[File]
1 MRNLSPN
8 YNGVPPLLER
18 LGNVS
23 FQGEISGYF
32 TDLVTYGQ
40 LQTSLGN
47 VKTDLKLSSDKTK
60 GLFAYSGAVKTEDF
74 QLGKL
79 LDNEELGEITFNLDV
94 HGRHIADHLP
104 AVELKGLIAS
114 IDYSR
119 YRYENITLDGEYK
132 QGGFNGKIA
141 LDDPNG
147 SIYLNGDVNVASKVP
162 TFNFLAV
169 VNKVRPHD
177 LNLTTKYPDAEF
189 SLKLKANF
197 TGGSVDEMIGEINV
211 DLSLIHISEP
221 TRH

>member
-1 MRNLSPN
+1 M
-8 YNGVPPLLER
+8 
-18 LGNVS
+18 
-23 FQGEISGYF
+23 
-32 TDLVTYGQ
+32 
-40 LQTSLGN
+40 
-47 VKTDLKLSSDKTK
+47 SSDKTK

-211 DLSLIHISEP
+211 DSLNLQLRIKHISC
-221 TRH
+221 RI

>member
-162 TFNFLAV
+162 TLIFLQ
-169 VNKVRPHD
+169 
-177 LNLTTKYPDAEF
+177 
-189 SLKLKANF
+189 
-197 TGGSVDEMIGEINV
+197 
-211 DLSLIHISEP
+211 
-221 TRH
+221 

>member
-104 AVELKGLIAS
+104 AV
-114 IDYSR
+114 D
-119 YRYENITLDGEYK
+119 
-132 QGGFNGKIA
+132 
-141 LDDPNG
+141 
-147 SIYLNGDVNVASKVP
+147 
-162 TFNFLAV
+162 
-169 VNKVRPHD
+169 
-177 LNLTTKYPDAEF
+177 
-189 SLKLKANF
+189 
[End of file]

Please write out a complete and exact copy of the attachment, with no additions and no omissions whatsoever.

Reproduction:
1 MRNLSPN
8 YNGVPPLLER
18 LGNVS
23 FQGEISGYF
32 TDLVTYGQ
40 LQTSLGN
47 VKTDLKLSSDKTK
60 GLFAYSGAVKTEDF
74 QLGKL
79 LDNEELGEITFNLDV
94 HGRHIADHLP
104 AVELKGLIAS
114 IDYSR
119 YRYENITLDGEYK
132 QGGFNGKIA
141 LDDPNG
147 SIYLNGDVNVASKVP
162 TFNFLAV
169 VNKVRPHD
177 LNLTTKYPDAEF
189 SLKLKANF
197 TGGSVDEMIGEINV
211 DLSLIHISEP
221 TRH

>member
-1 MRNLSPN
+1 M
-8 YNGVPPLLER
+8 
-18 LGNVS
+18 
-23 FQGEISGYF
+23 
-32 TDLVTYGQ
+32 
-40 LQTSLGN
+40 
-47 VKTDLKLSSDKTK
+47 SSDKTK

-211 DLSLIHISEP
+211 DSLNLQLRIKHISC
-221 TRH
+221 RI

>member
-162 TFNFLAV
+162 TLIFLQ
-169 VNKVRPHD
+169 
-177 LNLTTKYPDAEF
+177 
-189 SLKLKANF
+189 
-197 TGGSVDEMIGEINV
+197 
-211 DLSLIHISEP
+211 
-221 TRH
+221 

>member
-104 AVELKGLIAS
+104 AV
-114 IDYSR
+114 D
-119 YRYENITLDGEYK
+119 
-132 QGGFNGKIA
+132 
-141 LDDPNG
+141 
-147 SIYLNGDVNVASKVP
+147 
-162 TFNFLAV
+162 
-169 VNKVRPHD
+169 
-177 LNLTTKYPDAEF
+177 
-189 SLKLKANF
+189 